The goal? To use the occasion of American Flowers Week to introduce themselves and their beautiful, local blooms to their hometown florists.

Flower farmer and Slowflowers.com member Melissa Smith of Fraylick Farm knew that American Flowers Week 2016 (June 28-July 4) was coming up after reading about it in Slowflowers.com newsletters.

“I thought, ‘we need to do something with this — this is a good opportunity,'” she explained. The idea of a “Farmer-Florist Party” took on a life of its own when Suzie Bunn of Statice Floral offered to hold the party in her Greenville studio.

Gorgeous, natural light fills The Station, where florist Suzie Bunn and her business Statice Floral are based.

Gorgeous, natural light fills The Station, where florist Suzie Bunn and her business Statice Floral are based.

“The Station,” where Suzie’s design studio is housed, is actually an old gas station converted into a multi-artist commercial space. In addition to a printmaker, two photographers work here, including Angela Zion, who offered to capture the Farmer-Florist Party on film. She has generously shared some of those images with us here.

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American Flowers Week inspires one designer’s styled shoot

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Parie Design's all-American and local backyard farm-to-table dinner (c) Mallory Morgan Creative

Parie Design’s all-American and local backyard farm-to-table dinner (c) Mallory Morgan Creative

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Parie Donaldson, CEO of Parie Designs in Amarillo, Texas, learned about American Flowers Week from our social media posts and from her fellow Chapel Designer, Kansas City-based Andrea K. Grist of Andrea K. Grist Floral Design.

But rather than just posting a floral image on her Instagram feed, Parie and her team took American Flowers Week to new levels. They created a styled shoot, called “BACKYARD FARM TO TABLE DINNER PARTY,” and submitted the photos to a favorite style blog: Inspired by This.

As floral designers, this group of gals was excited to host a beautiful backyard farm to table dinner party. Not only did we find out about American Flowers Week, but also gathered such fresh and fun inspiration for parties of our own! It doesn’t get much better than farm fresh food and even fresher cut flowers. (The charcuterie board will make your mouth water!) Parie Designs put themselves in charge of planning (and styling) this soiree at a super cool venue – The Bowery Warehouse. They’re sharing their favorite parts with us here.

We were thrilled to have a small dinner party in honor of American Flowers Week just a few weeks ago! We get to spend so much time designing beautiful florals from Holland and other faraway places, which we love, but we jumped at the opportunity to cut some of our blooms from our own backyards and enjoy an evening together complete with yummy cocktails, delicious food and good company.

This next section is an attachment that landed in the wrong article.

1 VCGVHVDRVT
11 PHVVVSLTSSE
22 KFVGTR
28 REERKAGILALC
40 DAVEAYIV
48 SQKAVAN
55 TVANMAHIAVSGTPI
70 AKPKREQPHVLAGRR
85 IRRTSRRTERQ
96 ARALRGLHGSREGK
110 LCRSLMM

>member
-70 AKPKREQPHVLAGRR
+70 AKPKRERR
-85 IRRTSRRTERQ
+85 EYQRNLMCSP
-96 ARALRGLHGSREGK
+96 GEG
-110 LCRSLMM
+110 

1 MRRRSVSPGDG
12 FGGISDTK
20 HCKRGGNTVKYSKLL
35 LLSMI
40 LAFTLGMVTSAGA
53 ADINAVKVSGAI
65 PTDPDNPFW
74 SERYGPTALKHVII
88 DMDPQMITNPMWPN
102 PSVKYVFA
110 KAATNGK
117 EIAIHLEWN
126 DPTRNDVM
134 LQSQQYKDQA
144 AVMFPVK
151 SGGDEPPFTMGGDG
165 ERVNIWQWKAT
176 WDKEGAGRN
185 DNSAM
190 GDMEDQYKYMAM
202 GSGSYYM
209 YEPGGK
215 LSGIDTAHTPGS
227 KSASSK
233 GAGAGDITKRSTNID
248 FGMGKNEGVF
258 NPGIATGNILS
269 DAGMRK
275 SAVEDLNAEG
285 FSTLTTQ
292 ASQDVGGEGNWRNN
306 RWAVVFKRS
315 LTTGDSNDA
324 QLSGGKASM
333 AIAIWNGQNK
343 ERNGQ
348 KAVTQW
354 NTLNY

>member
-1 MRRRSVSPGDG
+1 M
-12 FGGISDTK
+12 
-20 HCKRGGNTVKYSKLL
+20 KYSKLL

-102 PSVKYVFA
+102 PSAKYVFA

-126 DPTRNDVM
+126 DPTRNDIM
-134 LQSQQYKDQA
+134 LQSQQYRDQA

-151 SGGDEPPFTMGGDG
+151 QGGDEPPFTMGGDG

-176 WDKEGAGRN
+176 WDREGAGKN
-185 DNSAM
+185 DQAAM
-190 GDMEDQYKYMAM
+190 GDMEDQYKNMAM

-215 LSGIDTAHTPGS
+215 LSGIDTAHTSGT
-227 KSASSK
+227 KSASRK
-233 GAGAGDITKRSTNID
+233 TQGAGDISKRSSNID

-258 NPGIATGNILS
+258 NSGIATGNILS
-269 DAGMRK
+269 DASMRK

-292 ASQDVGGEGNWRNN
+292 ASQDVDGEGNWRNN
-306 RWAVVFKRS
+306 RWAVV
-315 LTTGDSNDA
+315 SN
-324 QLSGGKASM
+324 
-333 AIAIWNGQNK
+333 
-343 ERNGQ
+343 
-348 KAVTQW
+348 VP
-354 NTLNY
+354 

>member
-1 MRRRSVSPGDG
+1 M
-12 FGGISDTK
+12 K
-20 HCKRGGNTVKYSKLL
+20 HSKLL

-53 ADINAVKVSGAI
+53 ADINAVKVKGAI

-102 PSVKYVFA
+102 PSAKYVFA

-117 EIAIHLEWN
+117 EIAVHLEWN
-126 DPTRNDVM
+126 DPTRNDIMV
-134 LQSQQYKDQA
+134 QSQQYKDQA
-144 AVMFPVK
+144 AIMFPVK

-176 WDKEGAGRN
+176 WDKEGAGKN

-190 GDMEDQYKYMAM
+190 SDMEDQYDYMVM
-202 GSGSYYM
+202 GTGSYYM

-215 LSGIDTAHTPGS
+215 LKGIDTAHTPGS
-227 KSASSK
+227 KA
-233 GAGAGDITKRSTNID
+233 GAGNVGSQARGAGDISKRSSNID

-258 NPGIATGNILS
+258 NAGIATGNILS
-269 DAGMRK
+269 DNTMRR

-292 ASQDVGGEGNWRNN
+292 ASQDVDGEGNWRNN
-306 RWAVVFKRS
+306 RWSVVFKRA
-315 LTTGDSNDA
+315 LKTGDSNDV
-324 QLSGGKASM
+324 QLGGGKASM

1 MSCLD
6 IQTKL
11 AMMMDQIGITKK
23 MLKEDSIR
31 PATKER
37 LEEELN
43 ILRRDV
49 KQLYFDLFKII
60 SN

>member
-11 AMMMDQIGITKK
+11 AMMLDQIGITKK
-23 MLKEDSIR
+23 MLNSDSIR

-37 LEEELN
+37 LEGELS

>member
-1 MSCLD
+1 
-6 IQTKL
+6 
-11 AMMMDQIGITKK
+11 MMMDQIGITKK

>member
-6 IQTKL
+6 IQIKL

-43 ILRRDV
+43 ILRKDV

2upYou can see the entire story here.

I recently scheduled a phone date with Parie to learn about her charming American Flowers Week-styled shoot. Here’s an excerpt:

AFW: I’m curious about your “styled shoots”? Why do you invest time and resources to create them?

PD: We do four to six a year. I’m so lucky that we now have an amazing photographer on staff — Mallory Morgan Henderson. She’s our new floral designer, but she’s also a photographer. It seems like every shoot or wedding I’ve done with Mallory has been published. She’s smart, savvy and spectacular. Now we can say: “Let’s do a shoot,” and we can come up with the plan, thanks to Mallory.

gardenparty30of32AFW: What inspired the Backyard Farm to Table Dinner Party?

PD: I’ve been back in Amarillo for more than 20 years after living in and beginning my floral career in Seattle. In that time, I’ve literally only known of three farms that grow flowers. We’re surrounded here by farms where cattle, sourghum and corn are raised, but there’s nobody here growing flowers anymore. For some time, there was an amazing woman who had the most fabulous peonies growing on an acre or two — I would try to take every peony she had.

So instead, for this shoot, we sourced produce from the one local organic food farmer and then we cut everything out of my garden and our team member’s gardens (for the decor).

AFW: I love how casual and elegant you made things look. Very luxe and comfortable at the same time!

PD: Thanks! This became our employee photo shoot. We made the beautiful dinner ourselves, we imbibed, we ate, we enjoyed the evening, we took pictures.

AFW: How did you learn about American Flowers Week and decide to get involved?

PD: I knew about it because I’m a Chapel Designer. I’m watching everything go on — I’ve really been trying to get to one of those Field to Vase DInners, too.